In April 1965 Postmaster General John A. Gronouski announced plans for a new series of definitive postage stamps, the Prominent Americans. The series would recognize men and women who made important contributions to the growth and development of America. Thirteen different individuals produced the diverse designs of the series which was introduced on November 10, 1965, with the issuance of the 4-cent Lincoln stamp. Over the next nine years a total of twenty-five stamp designs would be issued. The Prominent American stamps were in general use into the late 1970s while a few continued to be produced until the mid-1980s, gradually being replaced by the Great Americans Issue.
All of the designs were issued as sheet stamps with the exception of the deep claret 8-cent Eisenhower booklet stamp. Six denominations were produced as booklet panes for a total of twelve single and combination booklets. Nine denominations were released in coil rolls. In addition, the 6-cent Eisenhower would be reissued as an 8-cent stamp and the 5-cent Washington would be redrawn.
The series was in production when the Post Office Department (POD) was reorganized into the United States Postal Service (USPS). This was a period of numerous postal rate changes that resulted in several denomination changes. Two stamps were replaced while the series was current; Dwight D. Eisenhower replaced both Franklin D. Roosevelt on the 6-cent value and Albert Einstein on the 8-cent value, both when the First Class postage rate was increased to those denominations. Rate changes also factored into the 15-cent Oliver Wendell Holmes stamp being produced with three different designs types.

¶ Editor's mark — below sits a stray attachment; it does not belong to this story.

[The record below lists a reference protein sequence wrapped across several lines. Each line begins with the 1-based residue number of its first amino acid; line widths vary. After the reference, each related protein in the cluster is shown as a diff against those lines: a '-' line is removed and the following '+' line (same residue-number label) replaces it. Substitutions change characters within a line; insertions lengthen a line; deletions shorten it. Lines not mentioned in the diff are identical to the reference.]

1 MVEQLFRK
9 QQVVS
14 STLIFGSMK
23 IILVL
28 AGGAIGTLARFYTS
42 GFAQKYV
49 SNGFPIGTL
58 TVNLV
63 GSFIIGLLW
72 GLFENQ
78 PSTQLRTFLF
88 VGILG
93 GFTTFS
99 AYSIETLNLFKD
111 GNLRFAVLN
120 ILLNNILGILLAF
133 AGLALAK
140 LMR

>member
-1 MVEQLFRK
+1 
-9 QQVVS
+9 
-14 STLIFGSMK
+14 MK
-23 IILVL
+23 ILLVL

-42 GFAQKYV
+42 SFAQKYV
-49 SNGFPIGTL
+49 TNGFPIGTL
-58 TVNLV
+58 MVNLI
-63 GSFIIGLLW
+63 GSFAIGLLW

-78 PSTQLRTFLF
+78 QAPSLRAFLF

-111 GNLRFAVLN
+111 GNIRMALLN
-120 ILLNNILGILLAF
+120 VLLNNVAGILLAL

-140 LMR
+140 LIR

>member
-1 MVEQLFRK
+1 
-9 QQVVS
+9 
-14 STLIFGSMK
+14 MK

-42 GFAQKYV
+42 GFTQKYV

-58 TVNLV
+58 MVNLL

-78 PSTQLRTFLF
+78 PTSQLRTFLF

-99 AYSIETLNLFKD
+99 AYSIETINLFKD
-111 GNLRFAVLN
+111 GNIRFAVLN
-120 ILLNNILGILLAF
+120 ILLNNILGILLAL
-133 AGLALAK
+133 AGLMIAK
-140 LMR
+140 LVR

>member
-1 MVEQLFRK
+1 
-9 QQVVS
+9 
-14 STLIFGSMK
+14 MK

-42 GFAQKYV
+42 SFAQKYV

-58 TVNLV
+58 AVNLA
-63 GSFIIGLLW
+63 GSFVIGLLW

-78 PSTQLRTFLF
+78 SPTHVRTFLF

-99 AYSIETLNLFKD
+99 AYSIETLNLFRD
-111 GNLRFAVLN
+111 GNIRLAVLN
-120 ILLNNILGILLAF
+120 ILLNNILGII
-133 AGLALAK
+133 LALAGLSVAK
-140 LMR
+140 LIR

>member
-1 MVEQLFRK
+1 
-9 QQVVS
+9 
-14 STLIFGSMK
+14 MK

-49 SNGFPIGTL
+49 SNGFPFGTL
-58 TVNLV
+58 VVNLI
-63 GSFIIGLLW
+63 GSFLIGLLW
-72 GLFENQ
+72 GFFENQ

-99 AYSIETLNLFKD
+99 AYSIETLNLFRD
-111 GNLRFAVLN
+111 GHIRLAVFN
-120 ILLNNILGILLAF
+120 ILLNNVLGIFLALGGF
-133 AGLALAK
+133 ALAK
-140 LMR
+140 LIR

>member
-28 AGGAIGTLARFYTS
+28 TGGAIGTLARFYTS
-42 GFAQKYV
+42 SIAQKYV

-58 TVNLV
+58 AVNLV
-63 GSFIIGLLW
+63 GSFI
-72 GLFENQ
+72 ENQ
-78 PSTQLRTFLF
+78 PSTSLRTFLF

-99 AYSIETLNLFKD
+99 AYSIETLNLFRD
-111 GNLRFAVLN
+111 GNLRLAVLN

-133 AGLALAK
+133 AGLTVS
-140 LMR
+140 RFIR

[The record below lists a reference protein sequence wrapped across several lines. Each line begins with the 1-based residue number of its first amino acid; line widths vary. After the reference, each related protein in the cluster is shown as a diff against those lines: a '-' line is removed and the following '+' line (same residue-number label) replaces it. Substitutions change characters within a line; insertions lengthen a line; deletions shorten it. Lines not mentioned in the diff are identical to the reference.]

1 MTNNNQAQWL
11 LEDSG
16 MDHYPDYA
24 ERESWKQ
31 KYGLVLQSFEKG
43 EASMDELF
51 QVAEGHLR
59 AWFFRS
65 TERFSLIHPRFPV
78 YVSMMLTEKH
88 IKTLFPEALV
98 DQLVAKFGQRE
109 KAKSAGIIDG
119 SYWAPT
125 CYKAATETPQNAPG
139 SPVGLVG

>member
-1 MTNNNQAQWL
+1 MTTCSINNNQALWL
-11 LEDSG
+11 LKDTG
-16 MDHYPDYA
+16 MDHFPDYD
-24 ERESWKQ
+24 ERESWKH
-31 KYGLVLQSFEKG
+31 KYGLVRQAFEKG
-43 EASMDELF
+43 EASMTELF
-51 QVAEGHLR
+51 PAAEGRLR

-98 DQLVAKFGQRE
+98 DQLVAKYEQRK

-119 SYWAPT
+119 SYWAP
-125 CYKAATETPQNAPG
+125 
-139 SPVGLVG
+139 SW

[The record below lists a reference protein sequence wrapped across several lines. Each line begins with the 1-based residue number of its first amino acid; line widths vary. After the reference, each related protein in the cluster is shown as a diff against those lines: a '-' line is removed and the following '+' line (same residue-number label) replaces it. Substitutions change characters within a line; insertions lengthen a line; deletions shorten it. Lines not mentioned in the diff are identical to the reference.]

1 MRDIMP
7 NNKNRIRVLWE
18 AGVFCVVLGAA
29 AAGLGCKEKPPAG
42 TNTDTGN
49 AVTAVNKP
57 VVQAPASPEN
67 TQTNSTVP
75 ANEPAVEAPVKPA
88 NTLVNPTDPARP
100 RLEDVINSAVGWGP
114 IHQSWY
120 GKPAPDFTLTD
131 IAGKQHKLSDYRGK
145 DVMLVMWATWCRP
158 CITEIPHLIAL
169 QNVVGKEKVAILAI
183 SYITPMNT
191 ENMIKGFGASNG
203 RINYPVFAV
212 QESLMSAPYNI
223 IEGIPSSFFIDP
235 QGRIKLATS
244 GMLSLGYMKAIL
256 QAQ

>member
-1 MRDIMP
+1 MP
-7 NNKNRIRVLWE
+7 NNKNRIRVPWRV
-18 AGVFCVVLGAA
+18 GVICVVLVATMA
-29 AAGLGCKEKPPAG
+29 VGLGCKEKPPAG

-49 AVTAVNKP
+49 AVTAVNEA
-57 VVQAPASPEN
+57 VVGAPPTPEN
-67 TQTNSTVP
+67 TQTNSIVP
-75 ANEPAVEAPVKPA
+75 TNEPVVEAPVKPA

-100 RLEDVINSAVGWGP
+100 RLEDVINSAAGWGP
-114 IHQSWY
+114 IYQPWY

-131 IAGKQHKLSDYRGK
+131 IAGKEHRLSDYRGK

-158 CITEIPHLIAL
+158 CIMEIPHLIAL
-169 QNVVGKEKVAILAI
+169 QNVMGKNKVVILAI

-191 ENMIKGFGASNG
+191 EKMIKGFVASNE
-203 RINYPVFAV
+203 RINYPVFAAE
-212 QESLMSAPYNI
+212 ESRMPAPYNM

All of the stamps were intaglio printed by the Bureau of Engraving and Printing. All but one of the sheet stamps were printed on the Bureau’s Huck-Cottrell presses. The exception was the black, red, and blue-gray 8-cent Eisenhower stamp, which was printed on the three-color Intaglio Giori press. The Prominent American stamps were in general use into the late 1970s while a few continued to be produced until the mid-1980s, gradually being replaced by the Americana and Great Americans Issues.